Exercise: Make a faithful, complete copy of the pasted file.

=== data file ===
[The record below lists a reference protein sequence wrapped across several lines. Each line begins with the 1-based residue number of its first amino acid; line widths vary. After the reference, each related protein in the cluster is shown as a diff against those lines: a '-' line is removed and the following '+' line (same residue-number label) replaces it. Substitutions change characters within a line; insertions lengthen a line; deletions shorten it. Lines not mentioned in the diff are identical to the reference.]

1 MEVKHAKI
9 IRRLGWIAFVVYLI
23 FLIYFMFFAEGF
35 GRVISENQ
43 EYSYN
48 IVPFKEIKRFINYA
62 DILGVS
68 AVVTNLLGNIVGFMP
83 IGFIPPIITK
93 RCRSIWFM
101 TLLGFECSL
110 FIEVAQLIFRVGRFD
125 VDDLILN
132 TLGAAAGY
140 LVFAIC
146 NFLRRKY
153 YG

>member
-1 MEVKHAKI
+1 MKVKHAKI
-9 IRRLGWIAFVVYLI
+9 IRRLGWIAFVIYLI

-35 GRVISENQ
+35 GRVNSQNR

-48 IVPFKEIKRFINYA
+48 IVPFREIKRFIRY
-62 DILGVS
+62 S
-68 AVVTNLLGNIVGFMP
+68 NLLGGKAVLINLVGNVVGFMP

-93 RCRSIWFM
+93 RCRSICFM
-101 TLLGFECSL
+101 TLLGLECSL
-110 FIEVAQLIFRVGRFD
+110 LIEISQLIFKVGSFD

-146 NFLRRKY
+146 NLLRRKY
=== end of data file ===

[The record below lists a reference protein sequence wrapped across several lines. Each line begins with the 1-based residue number of its first amino acid; line widths vary. After the reference, each related protein in the cluster is shown as a diff against those lines: a '-' line is removed and the following '+' line (same residue-number label) replaces it. Substitutions change characters within a line; insertions lengthen a line; deletions shorten it. Lines not mentioned in the diff are identical to the reference.]

1 MEVKHAKI
9 IRRLGWIAFVVYLI
23 FLIYFMFFAEGF
35 GRVISENQ
43 EYSYN
48 IVPFKEIKRFINYA
62 DILGVS
68 AVVTNLLGNIVGFMP
83 IGFIPPIITK
93 RCRSIWFM
101 TLLGFECSL
110 FIEVAQLIFRVGRFD
125 VDDLILN
132 TLGAAAGY
140 LVFAIC
146 NFLRRKY
153 YG

>member
-1 MEVKHAKI
+1 MKVKHAKI
-9 IRRLGWIAFVVYLI
+9 IRRLGWIAFVIYLI

-35 GRVISENQ
+35 GRVNSQNR

-48 IVPFKEIKRFINYA
+48 IVPFREIKRFIRY
-62 DILGVS
+62 S
-68 AVVTNLLGNIVGFMP
+68 NLLGGKAVLINLVGNVVGFMP

-93 RCRSIWFM
+93 RCRSICFM
-101 TLLGFECSL
+101 TLLGLECSL
-110 FIEVAQLIFRVGRFD
+110 LIEISQLIFKVGSFD

-146 NFLRRKY
+146 NLLRRKY